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Fruits, vegetables and lung cancer: a pooled analysis of cohort studies.

Abstract

Inverse associations between fruit and vegetable consumption and lung cancer risk have been consistently reported. However, identifying the specific fruits and vegetables associated with lung cancer is difficult because the food groups and foods evaluated have varied across studies. We analyzed fruit and vegetable groups using standardized exposure and covariate definitions in 8 prospective studies. We combined study-specific relative risks (RRs) using a random effects model. In the pooled database, 3,206 incident lung cancer cases occurred among 430,281 women and men followed for up to 6-16 years across studies. Controlling for smoking habits and other lung cancer risk factors, a 16-23% reduction in lung cancer risk was observed for quintiles 2 through 5 vs. the lowest quintile of consumption for total fruits (RR = 0.77; 95% CI = 0.67-0.87 for quintile 5; p-value, test for trend < 0.001) and for total fruits and vegetables (RR = 0.79; 95% CI = 0.69-0.90; p-value, test for trend = 0.001). For the same comparison, the association was weaker for total vegetable consumption (RR = 0.88; 95% CI = 0.78-1.00; p-value, test for trend = 0.12). Associations were similar between never, past, and current smokers. These results suggest that elevated fruit and vegetable consumption is associated with a modest reduction in lung cancer risk, which is mostly attributable to fruit, not vegetable, intake. However, we cannot rule out the possibility that our results are due to residual confounding by smoking. The primary focus for reducing lung cancer incidence should continue to be smoking prevention and cessation.

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  • Authors+Show Affiliations

    ,

    Department of Nutrition, Harvard School of Public Health, 665 Huntington Avenue, Boston, MA 02115, USA.

    , , , , , , , , , , , , , , , , , ,

    Source

    International journal of cancer 107:6 2003 Dec 20 pg 1001-11

    MeSH

    Analysis of Variance
    Cohort Studies
    Female
    Fruit
    Humans
    Lung Neoplasms
    Male
    Reproducibility of Results
    Risk
    Risk Factors
    Sample Size
    Smoking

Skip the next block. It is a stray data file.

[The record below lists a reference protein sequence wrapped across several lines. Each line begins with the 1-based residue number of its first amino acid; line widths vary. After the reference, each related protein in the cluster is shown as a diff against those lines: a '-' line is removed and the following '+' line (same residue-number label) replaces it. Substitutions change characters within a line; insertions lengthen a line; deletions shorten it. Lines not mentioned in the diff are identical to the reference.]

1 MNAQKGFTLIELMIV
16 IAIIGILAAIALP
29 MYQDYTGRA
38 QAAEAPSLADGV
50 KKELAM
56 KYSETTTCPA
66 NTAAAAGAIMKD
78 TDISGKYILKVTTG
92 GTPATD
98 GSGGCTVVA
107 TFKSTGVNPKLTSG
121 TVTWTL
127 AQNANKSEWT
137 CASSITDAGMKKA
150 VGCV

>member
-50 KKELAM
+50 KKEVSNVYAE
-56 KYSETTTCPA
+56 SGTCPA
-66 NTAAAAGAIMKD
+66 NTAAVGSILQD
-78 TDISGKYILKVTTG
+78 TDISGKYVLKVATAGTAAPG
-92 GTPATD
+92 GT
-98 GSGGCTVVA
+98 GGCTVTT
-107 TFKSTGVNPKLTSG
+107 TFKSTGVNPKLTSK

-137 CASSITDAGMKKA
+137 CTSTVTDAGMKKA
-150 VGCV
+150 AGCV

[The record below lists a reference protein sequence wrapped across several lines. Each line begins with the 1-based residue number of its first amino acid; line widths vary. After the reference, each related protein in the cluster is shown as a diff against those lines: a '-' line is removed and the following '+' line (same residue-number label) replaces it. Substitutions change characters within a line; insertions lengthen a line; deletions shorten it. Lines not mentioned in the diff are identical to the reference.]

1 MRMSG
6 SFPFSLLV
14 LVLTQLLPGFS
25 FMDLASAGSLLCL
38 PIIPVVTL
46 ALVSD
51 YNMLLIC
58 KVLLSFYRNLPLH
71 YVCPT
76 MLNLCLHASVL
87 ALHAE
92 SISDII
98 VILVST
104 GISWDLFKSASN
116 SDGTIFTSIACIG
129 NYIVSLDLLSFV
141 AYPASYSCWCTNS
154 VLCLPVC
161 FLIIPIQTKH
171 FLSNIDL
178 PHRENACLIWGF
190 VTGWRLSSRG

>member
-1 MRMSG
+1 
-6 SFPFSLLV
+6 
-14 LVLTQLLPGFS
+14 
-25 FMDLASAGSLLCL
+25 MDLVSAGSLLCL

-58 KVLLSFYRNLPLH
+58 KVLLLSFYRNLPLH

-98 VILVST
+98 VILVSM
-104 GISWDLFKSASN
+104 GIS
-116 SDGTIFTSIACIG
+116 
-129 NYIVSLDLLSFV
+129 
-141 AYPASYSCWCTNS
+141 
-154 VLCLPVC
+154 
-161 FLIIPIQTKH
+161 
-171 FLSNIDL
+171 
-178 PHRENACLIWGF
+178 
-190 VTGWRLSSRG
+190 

Vegetables

    Pub Type(s)

    Journal Article
    Research Support, U.S. Gov't, P.H.S.

    Language

    eng

    PubMed ID

    14601062

    Citation

    Smith-Warner, Stephanie A., et al. "Fruits, Vegetables and Lung Cancer: a Pooled Analysis of Cohort Studies." International Journal of Cancer, vol. 107, no. 6, 2003, pp. 1001-11.
    Smith-Warner SA, Spiegelman D, Yaun SS, et al. Fruits, vegetables and lung cancer: a pooled analysis of cohort studies. Int J Cancer. 2003;107(6):1001-11.
    Smith-Warner, S. A., Spiegelman, D., Yaun, S. S., Albanes, D., Beeson, W. L., van den Brandt, P. A., ... Hunter, D. J. (2003). Fruits, vegetables and lung cancer: a pooled analysis of cohort studies. International Journal of Cancer, 107(6), pp. 1001-11.
    Smith-Warner SA, et al. Fruits, Vegetables and Lung Cancer: a Pooled Analysis of Cohort Studies. Int J Cancer. 2003 Dec 20;107(6):1001-11. PubMed PMID: 14601062.
    * Article titles in AMA citation format should be in sentence-case
    TY - JOUR T1 - Fruits, vegetables and lung cancer: a pooled analysis of cohort studies. AU - Smith-Warner,Stephanie A, AU - Spiegelman,Donna, AU - Yaun,Shiaw-Shyuan, AU - Albanes,Demetrius, AU - Beeson,W Lawrence, AU - van den Brandt,Piet A, AU - Feskanich,Diane, AU - Folsom,Aaron R, AU - Fraser,Gary E, AU - Freudenheim,Jo L, AU - Giovannucci,Edward, AU - Goldbohm,R Alexandra, AU - Graham,Saxon, AU - Kushi,Lawrence H, AU - Miller,Anthony B, AU - Pietinen,Pirjo, AU - Rohan,Thomas E, AU - Speizer,Frank E, AU - Willett,Walter C, AU - Hunter,David J, PY - 2003/11/6/pubmed PY - 2004/1/15/medline PY - 2003/11/6/entrez SP - 1001 EP - 11 JF - International journal of cancer JO - Int. J. Cancer VL - 107 IS - 6 N2 - Inverse associations between fruit and vegetable consumption and lung cancer risk have been consistently reported. However, identifying the specific fruits and vegetables associated with lung cancer is difficult because the food groups and foods evaluated have varied across studies. We analyzed fruit and vegetable groups using standardized exposure and covariate definitions in 8 prospective studies. We combined study-specific relative risks (RRs) using a random effects model. In the pooled database, 3,206 incident lung cancer cases occurred among 430,281 women and men followed for up to 6-16 years across studies. Controlling for smoking habits and other lung cancer risk factors, a 16-23% reduction in lung cancer risk was observed for quintiles 2 through 5 vs. the lowest quintile of consumption for total fruits (RR = 0.77; 95% CI = 0.67-0.87 for quintile 5; p-value, test for trend < 0.001) and for total fruits and vegetables (RR = 0.79; 95% CI = 0.69-0.90; p-value, test for trend = 0.001). For the same comparison, the association was weaker for total vegetable consumption (RR = 0.88; 95% CI = 0.78-1.00; p-value, test for trend = 0.12). Associations were similar between never, past, and current smokers. These results suggest that elevated fruit and vegetable consumption is associated with a modest reduction in lung cancer risk, which is mostly attributable to fruit, not vegetable, intake. However, we cannot rule out the possibility that our results are due to residual confounding by smoking. The primary focus for reducing lung cancer incidence should continue to be smoking prevention and cessation. SN - 0020-7136 UR - https://www.unboundmedicine.com/medline/citation/14601062/Fruits_vegetables_and_lung_cancer:_a_pooled_analysis_of_cohort_studies_ L2 - https://doi.org/10.1002/ijc.11490 DB - PRIME DP - Unbound Medicine ER -